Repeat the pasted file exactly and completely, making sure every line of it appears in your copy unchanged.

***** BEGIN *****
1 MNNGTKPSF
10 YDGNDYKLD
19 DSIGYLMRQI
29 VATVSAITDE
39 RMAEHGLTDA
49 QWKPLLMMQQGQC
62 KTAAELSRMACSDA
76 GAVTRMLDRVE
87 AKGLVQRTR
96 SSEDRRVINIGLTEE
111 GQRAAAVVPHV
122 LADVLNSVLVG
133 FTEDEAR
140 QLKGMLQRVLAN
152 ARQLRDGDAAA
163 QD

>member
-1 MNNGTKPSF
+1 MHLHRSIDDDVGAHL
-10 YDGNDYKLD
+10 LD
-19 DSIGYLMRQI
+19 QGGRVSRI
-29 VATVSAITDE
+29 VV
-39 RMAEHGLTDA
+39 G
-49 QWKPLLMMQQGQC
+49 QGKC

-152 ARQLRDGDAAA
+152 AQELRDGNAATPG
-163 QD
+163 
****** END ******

1 MNNGTKPSF
10 YDGNDYKLD
19 DSIGYLMRQI
29 VATVSAITDE
39 RMAEHGLTDA
49 QWKPLLMMQQGQC
62 KTAAELSRMACSDA
76 GAVTRMLDRVE
87 AKGLVQRTR
96 SSEDRRVINIGLTEE
111 GQRAAAVVPHV
122 LADVLNSVLVG
133 FTEDEAR
140 QLKGMLQRVLAN
152 ARQLRDGDAAA
163 QD

>member
-1 MNNGTKPSF
+1 MHLHRSIDDDVGAHL
-10 YDGNDYKLD
+10 LD
-19 DSIGYLMRQI
+19 QGGRVSRI
-29 VATVSAITDE
+29 VV
-39 RMAEHGLTDA
+39 G
-49 QWKPLLMMQQGQC
+49 QGKC

-152 ARQLRDGDAAA
+152 AQELRDGNAATPG
-163 QD
+163 